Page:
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Pale House

A Grade II* Listed Building in Broadhembury, Devon

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Latitude: 50.8467 / 50°50'48"N

Longitude: -3.3087 / 3°18'31"W

OS Eastings: 307963

OS Northings: 106058

OS Grid: ST079060

Mapcode National: GBR LR.VX7L

Mapcode Global: FRA 36YV.QSZ

Plus Code: 9C2RRMWR+MG

Entry Name: Pale House

Listing Date: 27 January 1989

Grade: II*

Source: Historic England

Source ID: 1281115

English Heritage Legacy ID: 87087

Location: Broadhembury, East Devon, Devon, EX15

County: Devon

Civil Parish: Broadhembury

Traditional County: Devon

Lieutenancy Area (Ceremonial County): Devon

Church of England Parish: Broadhembury St Andrew, Apostle and Martyr

Church of England Diocese: Exeter

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ST 00 NE

2/84 Pale House

House. Late medieval origins, remodelled in the C17, circa mid C17 south-east wing,
extensive repairs carried out by the present owner over a period of 20 years.
Rendered cob and stone, first floor of wing framed construction; slate roof, gabled
at ends; left end stack and 2 axial stacks with stone rubble shafts, end stack to
Plan: L plan, the main range south-facing, a 3 room and cross passage plan, lower end
to the right (east), hall stack backing on to the passage. There is a 4th room, an
unheated dairy, at the extreme right (east) end. A 1 room plan south-east wing
adjoins the lower end at right angles. The house originated as a medieval open hall
house, although without inspecting the roof at time of survey (1987) it was not clear
whether the house was open from end to end or part-floored originally. An odd
arrangement of ceiling joists at the higher end of the hall suggests that the higher
end partition of the hall may have been moved to the left (west) when the stack was
inserted. By the early C17 the rooms appear to have functioned as a high quality
inner room parlour at the left (west) end, the hall in the centre and a lower end
kitchen. A C17 stair rises adjacent to the inner room stack, there was probably a
second, external stair rising from the rear wall of the hall. In the circa mid C17
the south-east wing was added, providing a high quality chamber on the first floor
over a service room. The wing is of framed construction on the first floor, unusual
in Devon. A third flight of stairs rises between the wing and the main range. The
dairy is probably an C18 addition. A small room at the rear of the passage may have
been a C17 buttery addition. The plan form is intact, apart from some alterations at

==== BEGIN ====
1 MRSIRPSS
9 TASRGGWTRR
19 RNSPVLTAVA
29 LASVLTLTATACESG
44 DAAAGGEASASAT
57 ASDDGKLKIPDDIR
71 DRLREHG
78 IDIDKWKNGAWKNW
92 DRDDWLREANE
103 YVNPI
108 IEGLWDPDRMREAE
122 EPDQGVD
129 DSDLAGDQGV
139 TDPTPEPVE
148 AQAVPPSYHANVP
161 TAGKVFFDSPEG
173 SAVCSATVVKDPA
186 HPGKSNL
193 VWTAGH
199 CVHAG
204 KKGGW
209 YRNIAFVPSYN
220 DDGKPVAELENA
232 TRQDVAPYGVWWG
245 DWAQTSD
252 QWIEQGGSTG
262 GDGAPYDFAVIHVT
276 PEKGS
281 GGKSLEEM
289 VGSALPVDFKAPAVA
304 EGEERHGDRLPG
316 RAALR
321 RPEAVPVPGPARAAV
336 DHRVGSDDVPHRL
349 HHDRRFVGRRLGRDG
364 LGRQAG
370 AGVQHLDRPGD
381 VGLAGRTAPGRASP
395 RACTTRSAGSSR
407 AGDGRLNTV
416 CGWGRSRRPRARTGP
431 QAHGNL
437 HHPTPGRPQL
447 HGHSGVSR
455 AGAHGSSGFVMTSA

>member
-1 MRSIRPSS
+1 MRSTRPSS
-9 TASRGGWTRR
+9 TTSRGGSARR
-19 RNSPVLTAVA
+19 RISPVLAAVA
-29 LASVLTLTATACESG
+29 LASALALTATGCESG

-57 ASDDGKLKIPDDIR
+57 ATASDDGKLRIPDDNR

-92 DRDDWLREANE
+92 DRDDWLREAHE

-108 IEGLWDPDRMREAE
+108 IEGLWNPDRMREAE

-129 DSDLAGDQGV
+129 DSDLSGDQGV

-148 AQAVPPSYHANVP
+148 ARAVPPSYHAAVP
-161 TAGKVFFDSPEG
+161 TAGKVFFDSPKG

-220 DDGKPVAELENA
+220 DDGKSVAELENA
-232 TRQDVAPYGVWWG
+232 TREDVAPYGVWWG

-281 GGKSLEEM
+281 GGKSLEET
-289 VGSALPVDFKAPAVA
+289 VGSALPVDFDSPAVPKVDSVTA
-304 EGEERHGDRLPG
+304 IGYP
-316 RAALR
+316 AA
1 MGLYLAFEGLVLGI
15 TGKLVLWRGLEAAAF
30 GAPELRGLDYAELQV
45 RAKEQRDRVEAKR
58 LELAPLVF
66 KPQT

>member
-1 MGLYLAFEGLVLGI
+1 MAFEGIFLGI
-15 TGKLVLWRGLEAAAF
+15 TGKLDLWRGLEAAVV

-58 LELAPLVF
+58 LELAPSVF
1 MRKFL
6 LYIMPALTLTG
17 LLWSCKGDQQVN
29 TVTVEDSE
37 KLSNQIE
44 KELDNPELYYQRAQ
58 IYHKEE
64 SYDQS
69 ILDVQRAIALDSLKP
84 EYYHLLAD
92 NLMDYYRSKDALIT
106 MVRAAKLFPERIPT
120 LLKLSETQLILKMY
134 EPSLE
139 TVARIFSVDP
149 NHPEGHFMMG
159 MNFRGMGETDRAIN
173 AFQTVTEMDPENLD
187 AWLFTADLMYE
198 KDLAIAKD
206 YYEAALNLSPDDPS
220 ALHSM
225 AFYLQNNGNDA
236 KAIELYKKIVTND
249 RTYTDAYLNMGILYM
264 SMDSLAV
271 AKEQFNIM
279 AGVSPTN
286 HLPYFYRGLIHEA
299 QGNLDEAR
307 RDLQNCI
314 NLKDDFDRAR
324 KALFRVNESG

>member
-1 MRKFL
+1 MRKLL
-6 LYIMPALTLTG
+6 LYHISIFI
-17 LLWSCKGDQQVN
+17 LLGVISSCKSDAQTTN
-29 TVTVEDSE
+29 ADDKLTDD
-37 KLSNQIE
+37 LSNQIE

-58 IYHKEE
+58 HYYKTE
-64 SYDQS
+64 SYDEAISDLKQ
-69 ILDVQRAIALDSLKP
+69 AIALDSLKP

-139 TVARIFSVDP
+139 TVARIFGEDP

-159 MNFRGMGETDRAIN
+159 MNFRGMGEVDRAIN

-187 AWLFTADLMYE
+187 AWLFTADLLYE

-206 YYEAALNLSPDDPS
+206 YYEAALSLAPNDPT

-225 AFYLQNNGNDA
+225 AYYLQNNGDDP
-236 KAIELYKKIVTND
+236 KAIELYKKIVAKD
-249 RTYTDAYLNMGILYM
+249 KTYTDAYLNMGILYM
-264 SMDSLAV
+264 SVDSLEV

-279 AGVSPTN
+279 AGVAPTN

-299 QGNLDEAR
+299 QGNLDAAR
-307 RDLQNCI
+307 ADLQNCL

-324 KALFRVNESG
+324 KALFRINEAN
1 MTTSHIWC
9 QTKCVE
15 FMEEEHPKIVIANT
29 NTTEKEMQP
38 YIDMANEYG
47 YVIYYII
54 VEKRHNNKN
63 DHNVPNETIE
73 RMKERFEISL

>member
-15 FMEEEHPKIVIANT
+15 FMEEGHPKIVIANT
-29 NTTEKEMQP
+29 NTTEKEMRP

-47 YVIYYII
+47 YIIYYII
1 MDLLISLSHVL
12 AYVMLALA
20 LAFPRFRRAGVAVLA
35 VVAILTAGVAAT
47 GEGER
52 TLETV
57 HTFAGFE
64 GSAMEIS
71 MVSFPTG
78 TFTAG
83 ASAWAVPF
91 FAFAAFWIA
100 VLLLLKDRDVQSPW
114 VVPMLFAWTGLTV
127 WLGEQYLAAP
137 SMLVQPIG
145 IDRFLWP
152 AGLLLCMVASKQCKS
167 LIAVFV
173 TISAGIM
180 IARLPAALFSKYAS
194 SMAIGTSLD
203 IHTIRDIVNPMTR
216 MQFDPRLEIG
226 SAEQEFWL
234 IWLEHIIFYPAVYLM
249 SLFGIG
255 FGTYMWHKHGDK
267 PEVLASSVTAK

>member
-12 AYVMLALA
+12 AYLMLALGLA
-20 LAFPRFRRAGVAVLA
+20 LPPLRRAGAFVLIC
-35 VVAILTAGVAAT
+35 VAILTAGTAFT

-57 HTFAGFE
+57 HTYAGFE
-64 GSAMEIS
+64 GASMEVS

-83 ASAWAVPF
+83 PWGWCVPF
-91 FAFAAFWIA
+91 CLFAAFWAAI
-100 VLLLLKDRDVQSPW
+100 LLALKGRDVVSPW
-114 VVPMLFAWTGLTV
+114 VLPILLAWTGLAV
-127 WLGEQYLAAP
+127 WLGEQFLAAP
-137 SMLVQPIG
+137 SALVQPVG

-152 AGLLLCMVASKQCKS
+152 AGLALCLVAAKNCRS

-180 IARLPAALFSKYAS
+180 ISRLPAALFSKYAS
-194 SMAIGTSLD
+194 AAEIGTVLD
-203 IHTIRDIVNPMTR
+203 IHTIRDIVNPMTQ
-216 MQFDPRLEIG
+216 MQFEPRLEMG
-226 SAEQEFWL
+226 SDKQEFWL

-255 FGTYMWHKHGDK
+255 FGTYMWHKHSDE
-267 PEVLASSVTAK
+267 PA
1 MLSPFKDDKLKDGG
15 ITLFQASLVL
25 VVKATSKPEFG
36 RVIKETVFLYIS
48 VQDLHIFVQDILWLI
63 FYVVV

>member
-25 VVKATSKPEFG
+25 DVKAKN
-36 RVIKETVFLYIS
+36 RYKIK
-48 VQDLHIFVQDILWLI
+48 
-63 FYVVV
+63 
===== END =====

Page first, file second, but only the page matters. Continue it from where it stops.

the rear of the passage to accommodate a C20 main stair.
Exterior: 2 storeys. Asymmetrical 5 window south front with a probably C20 gabled
porch on posts to the through passage to right of centre with a wide C18 panelled
front door, the top panels glazed. 3 and 4-light casement windows with square leaded
panes, mostly C20 but on the pattern of earlier windows. The wing has a first floor
oak mullioned window of 4-lights on the inner (west) return and, on the east side 2
2-light unglazed mullioned windows with C20 external glass.
Interior: Very rich in C16 and C17 carpentry, exposed and repaired over the last 20
years. The passage has a plank and muntin screen at the lower side and a fine late
medieval doorframe with a rounded head to the rear: this now leads into the former
buttery which has a C17 mullioned window. The hall has an open fireplace with a
bread oven lined with extremely small handmade bricks. The ceiling carpentry is
rather puzzling: the axial ceiling beam is cut into the top of the higher end plank
and muntin screen and exposed joists survive. Projecting from the screen, exposed
axial joists about 1 metre in length project into the room, similar to a deep jetty
but the ends of studs of a first floor partition project into the room at the end of
the axial joists. These have now been trimmed off but were originally about ½ metre
long. A chamfered doorframe, formerly within the hall on the rear wall, but now
partitioned off from the hall, may have given access to a rear stair. The inner room
has an exposed crossbeam and joists and a high quality moulded stone chimney-piece
with a Tudor arch and good stops; a timber lintel, perhaps of an earlier fireplace,
has been exposed above the stone chimney-piece. A winder stair rises in the rear
left corner with a good C17 door at the bottom of the staircase. The lower end
kitchen has a large open fireplace with a chamfered lintel and a bread oven with a
recess or second oven in the fireback. The dairy retains a C19 pump. The first
floor rooms still open one into the other with some new partitions at the right end.
The first floor of the wing has a good moulded stone fireplace with a Tudor arched
lintel. The framing, unusual in Devon, is exposed internally and was exposed
externally until 25 years ago. The 2-light mullioned window of the east wall is
integral with the framing. A framed partition flanks the north side of the stair at
this end of the house and the stair cell is open to the roof timbers, the thatch
being rough plastered. A number of good C17 doors and doorframes survive on the
ground and first floor.
Roof: The main range is of side-pegged jointed cruck construction: apex not seen at
time of survey, but parts of the roof are smoke-blackened (information from the
owner) and sooted thatch may survive. The roof trusses in the wing have lap
dovetailed collars and are presumably circa mid C17.
An exceptionally interesting high quality traditional house with a wealth of internal

Listing NGR: ST0796306058

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